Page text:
.
    “When a non-scientist attempts to dispute the findings of an entire body of science, a good deal of humility and a great deal of research is required.”
    .
    What has a person’s study, in any discipline, have to do with disputing that sentence? And you’re accusing me of using a straw man – looks like you’ve used one here to explain away a point, rather than argue it.
    .
    Actually, SB did claim expertise, and in doing so he appeals to his own authority:
    .
    —quote SB / 16 Dec, 2011 – 7:01 pm
    “Unlike Glenn, I do have the wherewithall to understand the physics and the statistical techniques misapplied by the climate scientists…”
    —-end quote SB
    .
    You think that’s my introducing a straw man? Talking of straw men, the only reference to “the science is settled” on this thread is by yourself, when you argue against such a declaration. After a bit of an internal discussion, you seem to declare nothing is determinable because science has, after all, made incorrect conclusions along the way. That is, you should note, the nature of science. Science updates working theories so that they best fit observed phenomenon. Do you have suggestions that might improve this approach?
    .
    If the PTB really have come down on this Tallbloke, as you suggest, because he’s disseminating the truth (that – gasp! – Global Climate Change is all a hoax!), then the PTB really are working their way from the bottom -up-. Like virtually everybody else, I’d never heard of Tallbloke before this. The chances of his feeble contributions to the climate denial lobby seriously worrying the PTB are difficult to take seriously. Why not just go after the denial lobby funders, instead of their useful idiots, which this guy is – at best? After all, aren’t you concerned, having stuck your neck out supporting this /cough/ crusader for truth?

  • glenn

    Lucy Skywalker: You were only given one side of the picture? Seriously? What sort of censorship regime did you live under, where you only were subjected to pro-climate change propaganda? Surely not the country I live in (the UK), where most people seem to want to either ignore it, or refute it. Or the US, where more people now reject the notion of GCC than accept it.
    .
    It was devastating for you to find out the “truth”, eh. Sure. How many people have died in this fake war of climate change, again? How many stand to die, should those liars win, and in victory erect an army of wind-farms, solar energy collectors and so on? I think it was Socrates that said, “All wars are fought for money”. The money is on the side of the fossil- fuel lobby in this case. I’d be “devastated” to be conned into a war of lies which cost the lives of millions, you seem “devastated” much more readily. Even if it was a con, and just put money into solar panels/ wind turbines, instead of into the pockets of filthy middle-eastern dictators, I don’t think I’d call myself “devastated”.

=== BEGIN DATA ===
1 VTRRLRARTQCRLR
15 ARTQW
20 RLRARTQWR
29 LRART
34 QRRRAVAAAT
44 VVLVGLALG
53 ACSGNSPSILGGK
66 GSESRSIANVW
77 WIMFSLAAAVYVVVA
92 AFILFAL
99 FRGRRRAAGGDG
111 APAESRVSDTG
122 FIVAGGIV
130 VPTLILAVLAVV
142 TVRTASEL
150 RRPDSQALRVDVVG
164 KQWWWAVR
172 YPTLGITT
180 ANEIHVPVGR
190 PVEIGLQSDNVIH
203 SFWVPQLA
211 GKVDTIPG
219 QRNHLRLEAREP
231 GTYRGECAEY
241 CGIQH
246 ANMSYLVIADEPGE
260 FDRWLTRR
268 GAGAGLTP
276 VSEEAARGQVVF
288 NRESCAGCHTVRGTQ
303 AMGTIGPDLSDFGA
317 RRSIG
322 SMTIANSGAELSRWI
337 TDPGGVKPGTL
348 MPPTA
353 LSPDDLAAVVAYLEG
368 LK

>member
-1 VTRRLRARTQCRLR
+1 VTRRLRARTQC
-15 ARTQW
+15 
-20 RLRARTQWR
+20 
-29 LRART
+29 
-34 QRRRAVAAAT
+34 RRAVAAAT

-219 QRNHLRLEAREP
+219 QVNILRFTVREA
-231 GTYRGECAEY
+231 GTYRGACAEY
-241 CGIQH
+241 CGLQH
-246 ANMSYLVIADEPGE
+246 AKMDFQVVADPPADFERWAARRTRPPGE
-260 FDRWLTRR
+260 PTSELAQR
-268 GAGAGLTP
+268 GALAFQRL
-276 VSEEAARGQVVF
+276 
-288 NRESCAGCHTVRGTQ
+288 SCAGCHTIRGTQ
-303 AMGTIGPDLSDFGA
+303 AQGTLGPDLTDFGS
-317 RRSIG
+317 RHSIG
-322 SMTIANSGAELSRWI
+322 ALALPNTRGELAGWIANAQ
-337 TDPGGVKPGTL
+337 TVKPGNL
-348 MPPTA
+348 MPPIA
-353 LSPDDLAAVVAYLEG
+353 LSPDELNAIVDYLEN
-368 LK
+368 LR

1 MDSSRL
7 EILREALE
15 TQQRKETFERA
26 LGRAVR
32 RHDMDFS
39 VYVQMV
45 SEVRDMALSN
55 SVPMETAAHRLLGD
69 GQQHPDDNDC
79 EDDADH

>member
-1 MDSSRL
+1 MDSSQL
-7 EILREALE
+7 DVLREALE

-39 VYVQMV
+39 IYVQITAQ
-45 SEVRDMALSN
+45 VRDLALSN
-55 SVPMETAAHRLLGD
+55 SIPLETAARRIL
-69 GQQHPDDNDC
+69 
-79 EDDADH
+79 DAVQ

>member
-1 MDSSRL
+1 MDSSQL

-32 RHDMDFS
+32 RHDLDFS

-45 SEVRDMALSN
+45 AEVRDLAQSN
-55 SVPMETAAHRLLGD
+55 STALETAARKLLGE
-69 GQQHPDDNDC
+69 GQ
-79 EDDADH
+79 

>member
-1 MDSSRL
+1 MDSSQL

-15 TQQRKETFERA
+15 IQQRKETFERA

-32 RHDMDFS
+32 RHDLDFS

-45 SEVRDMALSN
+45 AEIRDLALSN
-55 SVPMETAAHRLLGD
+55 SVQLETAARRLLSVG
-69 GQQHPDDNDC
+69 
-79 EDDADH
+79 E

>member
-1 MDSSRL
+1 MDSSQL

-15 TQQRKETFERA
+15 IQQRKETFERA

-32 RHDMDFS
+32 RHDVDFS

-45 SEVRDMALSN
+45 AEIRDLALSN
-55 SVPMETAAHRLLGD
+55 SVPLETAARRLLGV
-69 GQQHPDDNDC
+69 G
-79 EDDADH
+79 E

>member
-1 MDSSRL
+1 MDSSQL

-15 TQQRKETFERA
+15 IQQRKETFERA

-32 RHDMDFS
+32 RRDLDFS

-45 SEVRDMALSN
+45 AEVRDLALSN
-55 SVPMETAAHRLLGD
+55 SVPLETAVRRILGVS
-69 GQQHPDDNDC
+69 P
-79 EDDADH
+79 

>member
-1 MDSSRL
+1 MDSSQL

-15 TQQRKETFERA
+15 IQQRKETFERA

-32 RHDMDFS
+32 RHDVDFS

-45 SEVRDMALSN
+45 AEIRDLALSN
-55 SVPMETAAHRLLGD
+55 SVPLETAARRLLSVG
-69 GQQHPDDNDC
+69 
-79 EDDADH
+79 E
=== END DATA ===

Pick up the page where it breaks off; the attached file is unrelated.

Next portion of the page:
.
    But then, I wouldn’t call myself a useful idiot either.
    .

  • Daniel

    The science linking C02 to AGW is as settled as the science that links HIV to AIDS and smoking to lung cancer. AGW denialists/conspiracy theorists are the contemporary equivalents of flat-earther’s and creationists…I just laugh at them.

  • clark

    This heated row over global warming is really rather sad. Some 25% of the world’s population are currently consuming about 75% of all fossil fuel extracted globally, so fossil fuel consumption would have to double or triple just to achieve global equality. If it wasn’t CO2 emissions that proved to be the limit it would be something else, like water supply. It’s a finite planet. Until Humanity learn to exploit the rest of the solar system, we need to get used to limits.

  • OldMark

    ‘The money is on the side of the fossil- fuel lobby in this case.’

    Really ?-

    http://online.wsj.com/article/SB40001424052748703939404574566124250205490.html?mod=WSJ_article_comments#articleTabs%3Darticle

    Clark- I agree that our addiction to fossil fuels is ultimately unsustainable, and that ‘green’ measures to reduce consumption are desirable. However the panoply of additional measures urged upon us by the Warmist lobby- windmill subsidies, ‘carbon credits’ , cap ‘n’ trade, aren’t desirable or, at a global level, implementable. Hence the decision to kick the can down the road at last week’s climate conference.